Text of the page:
By Katie Jackson /

Unless you’re one of the brave souls who dive into a new adventure headfirst, you probably prefer to test the water a bit by taking the toe-dip approach.

For toe-dipping travelers who have their sights set on the most epic experiences, “gateway trips” are a great place to start. The right gateway trip, which depends on the destination and corresponding activities, is designed to deliver the intangible high necessary for you to feel before you commit to taking your travel to the next level.

For most people who (strategically) choose these getaways, it doesn’t take long at all to get hooked. Here are four unforgettable gateway trips that may actually be as amazing as the destinations they lead up to.

Yellowstone ElkToday Trip: Yellowstone National Park

Tomorrow Trip: African Safari

One day you dream of donning your binoculars and zooming in on a black rhino in the Okavango Delta, but for now, you’re not even sure you can find your passport. There’s nothing wrong with that. Thanks to places like Yellowstone National Park, you don’t have to leave American soil to say you’ve gone on a safari. The definition of safari is “an expedition to observe animals in their natural habitat” and you can easily do that in Yellowstone (no whipping out your passport, exchanging currencies or struggling with Swahili). Perhaps the biggest inconvenience that you’ll encounter in this 2.2 million-acre park is a herd of bison in the middle of the road. Almost 5,000 bison roam Yellowstone’s valleys and plateaus, and an encounter with these North American members of the Bovidae family isn’t that dissimilar to an encounter with their African brethren, the buffalo.

You can also bank on seeing elk in Yellowstone, especially if you’re staying in Mammoth Hot Springs where these deer-on-steroids are famous for roaming around like they own the place. Because of their size, they’re much more impressive than red deer, the largest species of deer you’ll see in Africa. Another extraordinary animal you may spot on a Yellowstone safari is the pronghorn antelope: North America’s fastest land animal. Seeing one sprint at more than 60 mph should tide you over until you can see its African antelope counterparts, the kudu and wildebeest.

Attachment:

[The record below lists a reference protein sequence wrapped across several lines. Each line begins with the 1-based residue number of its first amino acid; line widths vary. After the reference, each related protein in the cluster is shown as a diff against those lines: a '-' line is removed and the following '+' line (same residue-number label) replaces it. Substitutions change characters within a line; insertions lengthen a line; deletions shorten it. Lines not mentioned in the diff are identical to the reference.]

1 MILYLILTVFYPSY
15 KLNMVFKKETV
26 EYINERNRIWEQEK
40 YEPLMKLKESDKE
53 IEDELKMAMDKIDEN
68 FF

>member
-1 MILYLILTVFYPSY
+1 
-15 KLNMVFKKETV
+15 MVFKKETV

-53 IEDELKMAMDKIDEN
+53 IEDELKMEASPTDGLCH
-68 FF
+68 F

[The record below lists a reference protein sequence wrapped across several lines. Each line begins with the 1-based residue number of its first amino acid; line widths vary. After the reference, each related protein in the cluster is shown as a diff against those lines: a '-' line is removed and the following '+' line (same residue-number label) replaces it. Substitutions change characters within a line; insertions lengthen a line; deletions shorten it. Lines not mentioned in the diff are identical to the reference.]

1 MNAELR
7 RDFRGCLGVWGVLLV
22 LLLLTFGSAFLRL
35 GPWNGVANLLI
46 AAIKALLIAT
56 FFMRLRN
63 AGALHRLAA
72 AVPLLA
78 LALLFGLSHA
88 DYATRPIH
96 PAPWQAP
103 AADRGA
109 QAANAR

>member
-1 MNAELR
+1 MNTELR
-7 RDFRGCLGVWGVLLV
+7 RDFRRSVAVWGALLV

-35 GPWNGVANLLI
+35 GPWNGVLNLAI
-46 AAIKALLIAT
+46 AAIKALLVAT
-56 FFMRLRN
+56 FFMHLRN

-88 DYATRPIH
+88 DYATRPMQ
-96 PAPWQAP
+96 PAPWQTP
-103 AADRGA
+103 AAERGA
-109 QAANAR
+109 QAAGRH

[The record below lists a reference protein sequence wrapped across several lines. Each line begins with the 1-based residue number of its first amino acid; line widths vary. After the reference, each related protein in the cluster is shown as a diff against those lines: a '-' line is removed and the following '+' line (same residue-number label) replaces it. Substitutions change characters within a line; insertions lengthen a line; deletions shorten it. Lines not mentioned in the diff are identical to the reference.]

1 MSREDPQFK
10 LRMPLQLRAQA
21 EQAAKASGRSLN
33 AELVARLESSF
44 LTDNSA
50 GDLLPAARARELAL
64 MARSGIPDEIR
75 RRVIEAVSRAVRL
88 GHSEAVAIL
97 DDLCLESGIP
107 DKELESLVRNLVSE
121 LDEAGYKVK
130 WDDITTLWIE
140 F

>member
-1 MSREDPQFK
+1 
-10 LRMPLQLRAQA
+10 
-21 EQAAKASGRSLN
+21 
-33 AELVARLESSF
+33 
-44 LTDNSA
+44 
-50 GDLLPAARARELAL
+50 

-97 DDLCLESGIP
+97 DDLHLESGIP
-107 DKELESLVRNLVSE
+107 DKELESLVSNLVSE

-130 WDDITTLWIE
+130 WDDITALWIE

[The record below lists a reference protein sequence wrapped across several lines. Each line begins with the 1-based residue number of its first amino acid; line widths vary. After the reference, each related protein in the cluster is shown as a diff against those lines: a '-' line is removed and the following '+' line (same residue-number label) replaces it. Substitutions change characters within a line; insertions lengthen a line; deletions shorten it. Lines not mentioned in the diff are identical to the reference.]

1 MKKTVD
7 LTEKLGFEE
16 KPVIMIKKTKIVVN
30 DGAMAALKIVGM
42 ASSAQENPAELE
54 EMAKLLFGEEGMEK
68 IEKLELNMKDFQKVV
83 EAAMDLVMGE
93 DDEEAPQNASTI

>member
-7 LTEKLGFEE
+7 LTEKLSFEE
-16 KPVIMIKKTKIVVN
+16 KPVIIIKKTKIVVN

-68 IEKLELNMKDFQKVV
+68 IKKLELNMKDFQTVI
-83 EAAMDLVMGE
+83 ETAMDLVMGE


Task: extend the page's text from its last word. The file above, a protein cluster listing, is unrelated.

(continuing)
While you have zero chance of hearing a hyena giggle in Yellowstone, the park does boast a few famous (or infamous) wolf packs. These reclusive residents are more active during the winter months whereas the summer months provide a great opportunity to spot black and grizzly bears. Yellowstone is home to mountain lions, but reported sightings are rare, so if catching a big cat on camera is your goal, you’ll have to save that for your African safari.

The AlpsToday Trip: Canadian Rockies

Tomorrow Trip: Alps

The Canadian Rockies are perfect if you’re pining for snow-capped mountains in a foreign country, but you don’t want to deal with a lousy exchange rate. The Canadian dollar is currently trading at $.81 on the $1.00 whereas the euro is at $1.15. Sure, the Canadian Rockies aren’t as high as the Alps, but you also won’t have to worry about running into suspender-clad yodelers if that’s not your thing. Hike 10,000+ ft. peaks by day and at night, relax in chalets that will have you fooled into thinking you can sip your morning coffee while drinking in views of the Matterhorn. Trek up to Moraine Lake to see turquoise-blue waters not unlike those you’ll see in the Dolomites, and then take advantage of that awesome exchange rate by spending some time shopping in the mountain town of Banff.

The beauty of exploring in the Canadian Rockies is that you don’t have to travel too far from home in order to climb in high elevations and earn that precious passport stamp. Your dollar goes much further, and if your vacation days are limited, you really only need 4 to 5 days to do the region justice. On the other hand, the Alps require more substantial investments of money and time. But after you realize how rewarding a trip to the Canadian Rockies is, you’ll be reading to start saving up. If the Rockies’ Athabasca Glacier is like an appetizer, then Mont Blanc is the main course.